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    AkDoug

    Thanks for the note. I am in design mode for a 24X32 1.5 story cabin. I think it would be a great SIP project but am concerned about the challenges/performance of an un-vented roof. I am also not particularily interested in running a mechanical ventilation system for moisture control. Good to hear of others experiences.

    Joel

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    Member Michael's Avatar
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    We are using scissor trusses. 3:12 interior, 5:12 exterior, 12" energy heel and 28' clear span. Moisture/ventilation problems were the driving factor. We ordered a kit from ValuBuild Panel homes via the internet. They made us a screaming deal on a 28 X 44 with 24 X 24 attached garage. A dry shell kit from TJI floor joists to the roofing felt. We supply the foundation, doors, windows, siding and roofing material. They have several floor designs to choose from or they will design to your dimensions. We gave them a sketch with interior dimensions and window and door sizes and they gave us engineered drawings suitable for submission to a building authority.

    I understand SIP panels are available from someone here in Alaska, though I don't know who. A nice feature with Valubuild is the insulated splines they supply. Our builder had not seen them before and was vey impressed. No 2 bys to transmit heat or cold through the wall.

    Do your research for doors and windows as the kit is specific to the dimensions you supply. No extra pieces or wasted material. If you specify a 48" window opening and a standard 36" door that's how it is designed. If at window ordering time your wife decides a 60" window and a door with a sidelight looks nicer, you must get creative. The panels are 4' wide and come in 8,9,10 and 12 ft lengths that get cut and used in various locations. Measure twice, cut once as there are no extra pieces.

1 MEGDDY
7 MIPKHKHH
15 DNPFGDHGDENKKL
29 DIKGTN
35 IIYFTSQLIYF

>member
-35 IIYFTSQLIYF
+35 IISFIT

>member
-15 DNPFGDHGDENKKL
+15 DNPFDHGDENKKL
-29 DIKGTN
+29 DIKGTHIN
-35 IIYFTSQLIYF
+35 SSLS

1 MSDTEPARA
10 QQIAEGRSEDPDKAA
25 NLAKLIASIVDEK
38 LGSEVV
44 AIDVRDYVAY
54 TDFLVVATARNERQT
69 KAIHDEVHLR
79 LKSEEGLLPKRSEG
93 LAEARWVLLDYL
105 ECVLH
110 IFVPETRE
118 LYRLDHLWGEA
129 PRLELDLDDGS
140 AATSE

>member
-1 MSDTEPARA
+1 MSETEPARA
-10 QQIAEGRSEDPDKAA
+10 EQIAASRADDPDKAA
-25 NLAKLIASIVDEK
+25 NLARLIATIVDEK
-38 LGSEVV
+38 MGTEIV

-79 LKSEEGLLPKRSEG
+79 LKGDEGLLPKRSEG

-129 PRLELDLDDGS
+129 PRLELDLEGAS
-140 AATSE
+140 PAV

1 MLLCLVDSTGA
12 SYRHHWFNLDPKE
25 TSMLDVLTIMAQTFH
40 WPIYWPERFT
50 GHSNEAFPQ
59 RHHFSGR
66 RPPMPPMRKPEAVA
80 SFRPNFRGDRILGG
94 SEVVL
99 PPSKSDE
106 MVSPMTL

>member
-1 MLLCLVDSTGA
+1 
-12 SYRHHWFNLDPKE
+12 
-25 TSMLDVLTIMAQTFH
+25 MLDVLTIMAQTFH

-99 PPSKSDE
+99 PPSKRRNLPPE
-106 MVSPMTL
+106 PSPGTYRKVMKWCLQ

Rocky Ward from Gakona is doing the building for us. My wife is the Project Manager. We are very pleased with his work and finshed product. He planned ahead, utilized materials available and adapted to changed conditions.

    ret25 - PM me, we can get hooked up and show you the progress.

    If anybody has more questions, just ask.

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    Member AKDoug's Avatar
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    Thanks for the info Michael. I am looking at 12' high walls on my shop with an overall thickness of 12". I know it sounds overkill but the price of fuel these days forces me to try and build this shop efficient enough to heat with one 44,000 BTU Monitor oil heater. The goal is to get a complete system of panels for a 36x72 shop on one single 48' semi-trailer and ship it up from Outside. I'm in the market for a new semi-tractor trailer setup so I might buy one in the States and use it to haul my shop home. Trusses will come locally from SBS. Once again, thanks for the info on your source.

  16. #16
    Member Michael's Avatar
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    AKDoug,

    Great idea. We shipped our package up on Sampson Tug and Barge. Delivered to Glennallen for just under 10K. Carlisle spotted us 2 trailers with the total package. It would have fit on a 48 and a 20 if Valubuild would have delivered it to Seattle in the proper order. Manufacturerer fault, trusses by others, blah blah blah.

    I don't think 12" walls is overkill. If you can heat it with a candle or a couple halogen shop lamps, right on.